“We've been blown away by the demand for GolfSense around the world,” says Zepp Technology CEO Jason Fass. “We're excited to bring our motion engine and technology to the Android platform."
The free GolfSense app can be downloaded today from Google Play.
In addition to releasing the Android app today, GolfSense is now available in all 1600+ US Verizon stores. Stop by your local Verizon store to check it out start improving your golf game today!
GolfSense is the only glove-based, motion sensor device that works with a free mobile app to deliver comprehensive golf swing analysis data with 3D graphic technology. GolfSense is available online at GolfSense.me, GolfSmith.com and in stores at Golf Galaxy and all US Apple and Verizon retail stores.
For more info or to watch the demo, visit www.golfsense.me, friend us on Facebook or follow @golfsense3D
Posted by Sarah Lieneke on October 17, 2012 0 Comments
Front9 is a series of interviews taking a closer look at
golf writers, players and coaches. Today we are chatting with Rick Smith, who has coached numerous PGA Tour winners and who has recently partnered with GolfSense as our instructional partner. Rick's long resume also includes golf course designer, TV personality on the Golf Channel and ESPN and tour analyst for both ESPN and NBC.
Rick Smith, PGA Instructor
is your earliest golfing memory?
Watching the Ryder Cup playing at Laurel Valley
outside of Pittsburgh, PA (where I was living) when Jack Nicklaus got beat in 2
singles head-to-head matches. I remember watching Trevino walking up the
fairway at hole 10 and hearing him ask a member to get him a beer and what the
score of the Steeler’s game was. Wow, how it has changed…
you have a favorite course and why?
I like many courses and because they all have there
own unique DNA of design. I have designed 9 pretty special courses that are all
very different and I am now working as a partner to Phil Mickelson on design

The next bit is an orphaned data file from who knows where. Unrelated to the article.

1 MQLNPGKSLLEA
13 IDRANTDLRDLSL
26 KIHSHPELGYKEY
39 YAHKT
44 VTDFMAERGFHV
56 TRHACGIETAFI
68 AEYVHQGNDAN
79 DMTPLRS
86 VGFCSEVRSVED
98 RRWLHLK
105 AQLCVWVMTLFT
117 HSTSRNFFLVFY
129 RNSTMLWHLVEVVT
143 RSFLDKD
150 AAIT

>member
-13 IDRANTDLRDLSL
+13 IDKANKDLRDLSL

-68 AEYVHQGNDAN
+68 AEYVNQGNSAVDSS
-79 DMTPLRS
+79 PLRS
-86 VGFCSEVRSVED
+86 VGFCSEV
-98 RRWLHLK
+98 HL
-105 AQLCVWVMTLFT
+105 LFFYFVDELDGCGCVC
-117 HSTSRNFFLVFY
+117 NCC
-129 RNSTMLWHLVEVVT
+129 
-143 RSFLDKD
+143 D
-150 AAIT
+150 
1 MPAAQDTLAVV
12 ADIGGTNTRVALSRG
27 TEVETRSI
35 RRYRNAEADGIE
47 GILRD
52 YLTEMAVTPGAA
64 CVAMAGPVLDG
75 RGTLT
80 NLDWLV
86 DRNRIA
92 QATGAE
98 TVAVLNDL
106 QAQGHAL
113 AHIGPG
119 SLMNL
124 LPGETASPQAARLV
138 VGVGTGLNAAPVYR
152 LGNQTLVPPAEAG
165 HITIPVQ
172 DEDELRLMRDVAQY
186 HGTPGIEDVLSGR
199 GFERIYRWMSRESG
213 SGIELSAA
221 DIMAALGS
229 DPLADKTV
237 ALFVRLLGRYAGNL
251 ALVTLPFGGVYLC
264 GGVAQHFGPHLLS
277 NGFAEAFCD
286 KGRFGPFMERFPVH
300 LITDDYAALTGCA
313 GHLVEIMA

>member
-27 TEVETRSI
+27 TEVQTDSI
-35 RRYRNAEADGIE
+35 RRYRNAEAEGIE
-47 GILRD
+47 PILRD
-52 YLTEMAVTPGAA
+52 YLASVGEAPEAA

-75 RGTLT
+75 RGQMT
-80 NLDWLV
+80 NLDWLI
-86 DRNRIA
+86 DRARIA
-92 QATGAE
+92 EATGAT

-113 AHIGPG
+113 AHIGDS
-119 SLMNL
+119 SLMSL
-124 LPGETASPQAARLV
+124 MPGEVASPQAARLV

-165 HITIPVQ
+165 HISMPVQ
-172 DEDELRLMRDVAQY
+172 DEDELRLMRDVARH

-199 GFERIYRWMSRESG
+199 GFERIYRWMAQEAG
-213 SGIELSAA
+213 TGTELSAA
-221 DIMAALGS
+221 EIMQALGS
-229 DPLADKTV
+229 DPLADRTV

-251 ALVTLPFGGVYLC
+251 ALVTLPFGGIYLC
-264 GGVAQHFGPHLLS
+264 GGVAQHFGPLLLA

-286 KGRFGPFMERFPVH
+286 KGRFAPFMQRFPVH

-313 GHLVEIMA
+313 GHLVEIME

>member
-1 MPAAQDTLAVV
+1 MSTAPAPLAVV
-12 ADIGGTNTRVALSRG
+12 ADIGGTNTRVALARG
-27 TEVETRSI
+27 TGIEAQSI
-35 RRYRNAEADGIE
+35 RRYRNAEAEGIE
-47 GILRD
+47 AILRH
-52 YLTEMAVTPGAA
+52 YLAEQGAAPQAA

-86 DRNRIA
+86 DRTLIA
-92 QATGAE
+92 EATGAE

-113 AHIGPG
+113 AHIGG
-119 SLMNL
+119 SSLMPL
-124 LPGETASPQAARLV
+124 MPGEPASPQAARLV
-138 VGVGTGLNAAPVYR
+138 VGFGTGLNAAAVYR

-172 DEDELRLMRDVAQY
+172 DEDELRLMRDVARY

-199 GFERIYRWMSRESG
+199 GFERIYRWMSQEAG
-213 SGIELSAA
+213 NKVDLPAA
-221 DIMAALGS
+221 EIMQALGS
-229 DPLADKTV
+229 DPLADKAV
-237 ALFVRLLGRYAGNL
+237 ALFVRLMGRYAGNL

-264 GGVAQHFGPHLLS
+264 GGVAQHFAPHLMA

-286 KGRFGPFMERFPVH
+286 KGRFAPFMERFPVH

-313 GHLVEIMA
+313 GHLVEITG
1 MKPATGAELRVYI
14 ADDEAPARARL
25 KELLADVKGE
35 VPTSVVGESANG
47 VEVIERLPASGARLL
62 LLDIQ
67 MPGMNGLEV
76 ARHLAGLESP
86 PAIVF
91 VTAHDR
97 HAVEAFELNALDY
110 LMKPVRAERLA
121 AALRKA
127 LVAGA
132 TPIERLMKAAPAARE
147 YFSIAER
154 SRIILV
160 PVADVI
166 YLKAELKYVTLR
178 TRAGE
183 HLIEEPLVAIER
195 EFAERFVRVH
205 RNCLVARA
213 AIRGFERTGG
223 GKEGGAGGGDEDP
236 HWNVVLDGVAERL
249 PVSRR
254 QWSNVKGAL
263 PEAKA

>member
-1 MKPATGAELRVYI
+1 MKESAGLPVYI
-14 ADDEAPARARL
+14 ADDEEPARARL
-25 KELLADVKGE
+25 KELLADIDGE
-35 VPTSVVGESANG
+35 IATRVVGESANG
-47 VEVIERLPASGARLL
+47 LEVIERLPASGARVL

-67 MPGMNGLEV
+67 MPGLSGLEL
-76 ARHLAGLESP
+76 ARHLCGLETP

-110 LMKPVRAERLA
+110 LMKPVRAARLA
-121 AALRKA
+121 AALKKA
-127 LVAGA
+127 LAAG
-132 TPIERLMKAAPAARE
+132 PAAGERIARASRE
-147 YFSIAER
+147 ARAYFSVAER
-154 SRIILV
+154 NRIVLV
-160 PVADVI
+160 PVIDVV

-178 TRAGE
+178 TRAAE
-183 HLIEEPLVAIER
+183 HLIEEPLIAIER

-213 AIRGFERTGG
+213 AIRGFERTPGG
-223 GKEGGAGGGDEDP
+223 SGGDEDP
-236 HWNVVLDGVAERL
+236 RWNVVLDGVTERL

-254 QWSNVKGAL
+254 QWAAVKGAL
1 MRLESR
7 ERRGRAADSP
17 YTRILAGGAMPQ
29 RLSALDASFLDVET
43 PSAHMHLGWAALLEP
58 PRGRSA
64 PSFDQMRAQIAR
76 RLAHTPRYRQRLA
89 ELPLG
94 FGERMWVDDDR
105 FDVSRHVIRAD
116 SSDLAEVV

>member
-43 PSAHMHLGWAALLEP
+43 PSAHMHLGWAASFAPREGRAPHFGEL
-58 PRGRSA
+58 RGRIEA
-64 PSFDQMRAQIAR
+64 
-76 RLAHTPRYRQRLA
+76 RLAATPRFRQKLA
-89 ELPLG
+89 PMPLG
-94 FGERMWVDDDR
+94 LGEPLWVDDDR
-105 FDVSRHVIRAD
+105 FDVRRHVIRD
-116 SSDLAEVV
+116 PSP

all over the world. I love a course with great beauty, but love options that
enable all golfers to play holes to their ability and courses that create
unique interest and elements that are as old as the great Mackenzie or Raynor and
McDonald. My favorite old designers are those who looked at the land first
design and then built into the land. Now on many design sites you have to
create it. This drives costs up, which I think stifles the games growth. As
both a teacher and designer, I aim to make the game more enjoyable and more fun,
so I think both teaching and design needs those elements intertwined. I love
drivable 4's and holes that are unique, not standards which requires constant
mandatory carries. The ground is how golf originated and water and conditioning
have slowed the ball down, making courses tougher for the average player. That
doesn't grow the game, which bothers me because I am committed to growing the
did you start teaching? What made you realize you had a gift for helping
people achieve their golfing goals?
I started in 5th grade when a fellow student
asked me why he always sliced.I answered
questions to all my friends in class with written notes. On a professional
level I was 19. I found that as a player, I could help one person – myself –
and then played well but felt more satisfaction helping others. Doing well
myself certainly had an element of rewards internally, but it has been just as
satisfying when Rocco won his first event, Lee Jansen winning his first of two
Opens and Phil’s first of three Majors. It’s not just working with the pros –
when a beginner gets it in the air the first time it is very gratifying and a
run a family of instructional facilities located throughout the United States.
What has been the biggest challenge towards becoming one of the top
instruction institutions? What has been the most rewarding?
I believe in continuity first and foremost. I want
to make sure a documented process is passed on from each facility to another. This
why I think less is more for hands on instruction. Working with my teachers is
important as well, but ultimately it's seeing the progress of our students that
has been the most gratifying.
One-on-one Coaching w/Rick Smith